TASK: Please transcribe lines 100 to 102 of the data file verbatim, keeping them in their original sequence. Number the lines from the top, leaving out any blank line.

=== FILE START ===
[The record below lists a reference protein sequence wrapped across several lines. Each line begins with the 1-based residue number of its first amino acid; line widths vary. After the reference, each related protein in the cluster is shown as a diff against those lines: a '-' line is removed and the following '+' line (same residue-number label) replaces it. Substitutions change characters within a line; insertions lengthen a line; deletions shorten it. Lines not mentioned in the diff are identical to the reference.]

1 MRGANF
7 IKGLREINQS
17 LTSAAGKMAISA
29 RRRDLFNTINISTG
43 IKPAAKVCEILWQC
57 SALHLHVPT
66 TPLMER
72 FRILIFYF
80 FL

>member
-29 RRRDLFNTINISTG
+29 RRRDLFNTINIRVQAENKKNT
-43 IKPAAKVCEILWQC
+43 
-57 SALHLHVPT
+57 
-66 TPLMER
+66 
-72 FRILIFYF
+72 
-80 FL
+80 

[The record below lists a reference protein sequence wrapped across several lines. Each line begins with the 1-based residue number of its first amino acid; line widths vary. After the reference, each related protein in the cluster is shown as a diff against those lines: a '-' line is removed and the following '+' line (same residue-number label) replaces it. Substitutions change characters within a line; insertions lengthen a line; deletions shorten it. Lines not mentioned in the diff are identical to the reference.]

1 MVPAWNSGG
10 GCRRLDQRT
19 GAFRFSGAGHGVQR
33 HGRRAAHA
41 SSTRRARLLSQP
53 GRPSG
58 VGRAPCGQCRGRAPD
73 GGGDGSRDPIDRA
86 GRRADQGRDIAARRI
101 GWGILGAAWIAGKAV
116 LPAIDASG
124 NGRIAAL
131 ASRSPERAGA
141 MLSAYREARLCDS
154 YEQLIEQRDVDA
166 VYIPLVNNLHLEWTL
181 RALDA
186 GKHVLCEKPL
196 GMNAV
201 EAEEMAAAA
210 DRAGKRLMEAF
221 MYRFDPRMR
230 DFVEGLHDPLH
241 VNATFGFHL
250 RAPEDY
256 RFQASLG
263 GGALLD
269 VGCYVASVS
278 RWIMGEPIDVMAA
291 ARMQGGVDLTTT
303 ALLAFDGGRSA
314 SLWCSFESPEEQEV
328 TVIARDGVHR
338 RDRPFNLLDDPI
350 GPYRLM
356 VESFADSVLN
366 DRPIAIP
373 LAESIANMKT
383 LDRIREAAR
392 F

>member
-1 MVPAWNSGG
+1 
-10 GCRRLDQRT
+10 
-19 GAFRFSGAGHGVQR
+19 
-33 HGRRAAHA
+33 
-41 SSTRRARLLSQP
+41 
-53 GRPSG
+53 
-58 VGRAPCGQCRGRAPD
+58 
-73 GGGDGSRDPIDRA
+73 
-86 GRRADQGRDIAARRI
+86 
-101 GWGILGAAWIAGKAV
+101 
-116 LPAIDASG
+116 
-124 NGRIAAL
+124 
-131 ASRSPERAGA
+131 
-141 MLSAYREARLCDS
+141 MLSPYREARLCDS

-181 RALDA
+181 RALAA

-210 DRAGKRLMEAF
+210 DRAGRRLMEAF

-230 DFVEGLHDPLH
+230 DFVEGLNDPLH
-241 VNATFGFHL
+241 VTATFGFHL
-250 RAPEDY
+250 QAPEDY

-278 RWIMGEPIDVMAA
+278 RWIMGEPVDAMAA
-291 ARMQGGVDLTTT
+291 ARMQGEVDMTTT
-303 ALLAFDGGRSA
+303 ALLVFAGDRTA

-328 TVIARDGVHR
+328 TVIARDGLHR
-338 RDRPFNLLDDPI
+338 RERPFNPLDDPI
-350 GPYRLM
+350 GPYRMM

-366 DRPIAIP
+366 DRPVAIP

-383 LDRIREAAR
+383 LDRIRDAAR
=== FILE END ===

-241 VNATFGFHL
+241 VTATFGFHL
-250 RAPEDY